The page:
- Queer Responses to Sexual TraumaThe Voices of Tori Amos’s “Me and a Gun” and Lydia Lunch’s Daddy Dearest
This essay explores the solo musical voice responding to sexual violation. When an artist’s solo voice provides the entire musical fabric of a piece about sexual violence, how is the trauma’s impact on body and soul inscribed onto that voice, inflecting the words and shaping the piece? In the two analyses below, we will see how various nonverbal and bodily/rhythmic dimensions of music and performance, especially vocal timbre, communicate in ways that language by itself does not. As Yvon Bonenfant explains, “Timbre carries connotations of touch through its relationship to the notion of texture. We can perhaps imagine timbre as a complex form of tissue or a touchable fabric. It is layered, multi-faceted and rich with complexity and information.”1 My analyses also focus on the ambivalence present in each artist’s intuitive response to sexual trauma—the embracing of contradictory perspectives, the ambiguous blurring of “harmful” with “healing”—in these two very different presentations of trauma and transcendence. Note that although “ambivalent” and “ambiguous” are often used colloquially to mean “not caring which of two choices is made,” my essay retains the stricter sense of the prefix ambi-, meaning “both”: each piece constructs its complex and ambivalent subjectivity by juxtaposing contrasting aspects of negotiating trauma. Ultimately I seek to articulate a sex-positive feminism capable of reconciling Tori Amos’s more mainstream presentation in “Me and a Gun” with the far more radical stance taken by Lydia Lunch in Daddy Dearest. The first half of this essay introduces the main analytical issues I will explore: emotional ambivalence, performativity, the queerness of trauma, and sex positivity. I hope this discussion will both adequately prepare the reader for the analyses that follow and allow the works [End Page 1] themselves to resonate sufficiently. Readers are strongly encouraged to listen to both works, which are readily accessible online.2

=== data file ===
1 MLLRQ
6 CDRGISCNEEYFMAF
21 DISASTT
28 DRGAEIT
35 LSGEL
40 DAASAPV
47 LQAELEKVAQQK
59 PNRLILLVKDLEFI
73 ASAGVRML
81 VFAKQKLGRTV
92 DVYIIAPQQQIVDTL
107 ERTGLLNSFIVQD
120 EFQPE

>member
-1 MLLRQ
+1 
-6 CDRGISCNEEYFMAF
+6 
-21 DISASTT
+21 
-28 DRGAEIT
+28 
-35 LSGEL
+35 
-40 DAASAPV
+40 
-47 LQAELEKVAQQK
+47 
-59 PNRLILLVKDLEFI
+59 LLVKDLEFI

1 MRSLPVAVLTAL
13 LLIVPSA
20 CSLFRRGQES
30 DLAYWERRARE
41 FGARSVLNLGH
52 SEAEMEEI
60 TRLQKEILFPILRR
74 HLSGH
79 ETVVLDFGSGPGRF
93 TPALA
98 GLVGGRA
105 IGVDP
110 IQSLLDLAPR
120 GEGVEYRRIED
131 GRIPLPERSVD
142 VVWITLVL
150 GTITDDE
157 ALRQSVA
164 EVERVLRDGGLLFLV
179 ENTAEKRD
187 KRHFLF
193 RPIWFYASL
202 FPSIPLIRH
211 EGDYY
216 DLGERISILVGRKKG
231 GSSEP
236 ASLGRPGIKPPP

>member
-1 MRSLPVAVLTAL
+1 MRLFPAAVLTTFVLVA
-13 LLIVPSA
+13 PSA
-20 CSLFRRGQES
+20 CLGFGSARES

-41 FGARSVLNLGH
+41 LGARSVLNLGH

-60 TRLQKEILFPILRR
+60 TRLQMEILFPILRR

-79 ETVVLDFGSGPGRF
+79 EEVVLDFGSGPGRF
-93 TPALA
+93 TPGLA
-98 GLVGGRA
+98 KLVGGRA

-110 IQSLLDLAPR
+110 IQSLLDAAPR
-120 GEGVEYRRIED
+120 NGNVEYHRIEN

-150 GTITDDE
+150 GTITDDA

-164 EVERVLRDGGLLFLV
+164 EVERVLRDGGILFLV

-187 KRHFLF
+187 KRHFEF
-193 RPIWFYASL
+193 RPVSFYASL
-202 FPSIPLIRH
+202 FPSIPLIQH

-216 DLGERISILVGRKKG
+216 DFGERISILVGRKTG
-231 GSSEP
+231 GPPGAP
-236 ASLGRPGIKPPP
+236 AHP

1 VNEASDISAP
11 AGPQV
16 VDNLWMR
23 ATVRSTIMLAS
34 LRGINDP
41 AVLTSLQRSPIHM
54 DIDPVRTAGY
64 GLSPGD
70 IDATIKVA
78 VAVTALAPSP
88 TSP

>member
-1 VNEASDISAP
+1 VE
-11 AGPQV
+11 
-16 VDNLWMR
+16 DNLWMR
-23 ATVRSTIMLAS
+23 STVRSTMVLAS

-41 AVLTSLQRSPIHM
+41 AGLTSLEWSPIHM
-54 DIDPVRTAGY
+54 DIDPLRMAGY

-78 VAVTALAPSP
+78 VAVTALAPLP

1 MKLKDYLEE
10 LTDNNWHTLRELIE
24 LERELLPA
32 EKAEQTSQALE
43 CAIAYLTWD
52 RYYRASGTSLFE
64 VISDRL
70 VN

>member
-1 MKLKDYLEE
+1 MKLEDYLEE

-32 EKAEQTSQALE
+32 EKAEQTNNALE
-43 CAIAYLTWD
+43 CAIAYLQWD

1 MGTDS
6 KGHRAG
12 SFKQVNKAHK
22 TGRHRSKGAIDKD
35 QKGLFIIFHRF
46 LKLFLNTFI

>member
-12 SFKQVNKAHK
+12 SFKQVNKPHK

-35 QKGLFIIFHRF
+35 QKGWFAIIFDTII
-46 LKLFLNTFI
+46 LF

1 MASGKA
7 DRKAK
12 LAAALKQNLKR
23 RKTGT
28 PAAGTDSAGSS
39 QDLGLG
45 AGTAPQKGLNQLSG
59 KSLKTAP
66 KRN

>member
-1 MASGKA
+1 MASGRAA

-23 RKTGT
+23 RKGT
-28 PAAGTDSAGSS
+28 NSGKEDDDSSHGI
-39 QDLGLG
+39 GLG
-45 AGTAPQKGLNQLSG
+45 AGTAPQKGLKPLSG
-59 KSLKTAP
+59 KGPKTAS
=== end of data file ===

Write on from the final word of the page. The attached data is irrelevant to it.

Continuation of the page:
Feminism, Sex Radicalism, and the Queerness of Trauma
Sometimes, counterintuitively, embracing a traumatic experience provides a way to move past it. Put another way, the difference between that which harms and that which heals is not always so clear. An example of this fruitful ambiguity can be seen in recent therapeutic developments for veterans with post-traumatic stress disorder (ptsd) who are being successfully treated with “immersion therapy” in what amounts to virtual reality video games that re-create, as realistically as possible, the various sights, sounds, smells, and physical sensations that characterized their wartime experiences. The theory is that revisiting the trauma will rid it of its overwhelming psychic power, as repeated exposure eventually brings desensitization, “disconnect[ing] the memory from the reactions to the memory” so that the subjects need not inevitably continue to relive the trauma. Though gaining traction, such therapy remains controversial, for it is seen as both “intuitively obvious and counterintuitive”: one major fear is that repeatedly immersing a traumatized subject in such a potent form of revisitation might actually cause further damage. The ambiguity at the heart of this therapy illustrates the contradictions and connections that exist between healing and trauma, states that can seem indistinguishable from one another.3
Working with autobiography, Tori Amos and Lydia Lunch have created fierce artworks that “pull their own masks off and use them to pan for universal gold.”4 Amos’s 1992 a cappella song “Me and a Gun,” about rape, and Lunch’s 1984 monologue Daddy Dearest, about childhood sexual abuse, are two recordings that differ greatly in the stories of sexual violence and the visions of empowerment they present. Yet in both pieces, I argue that personal transcendence is performed via multivalent presentations melding victimhood, “reliving,” and healing.
Tori Amos (b. 1963) is an alternative rock diva, singer-songwriter, and pianist. Her songs frequently portray a defiant yet vulnerable woman who often takes a personal, “confessional” stance in problematizing aspects of modern Western identity such as sexuality, archetypal female roles and relationships, [End Page 2] and the uneasy role of the church in her life.5 “Me and a Gun” responds on physical, emotional, and spiritual levels to...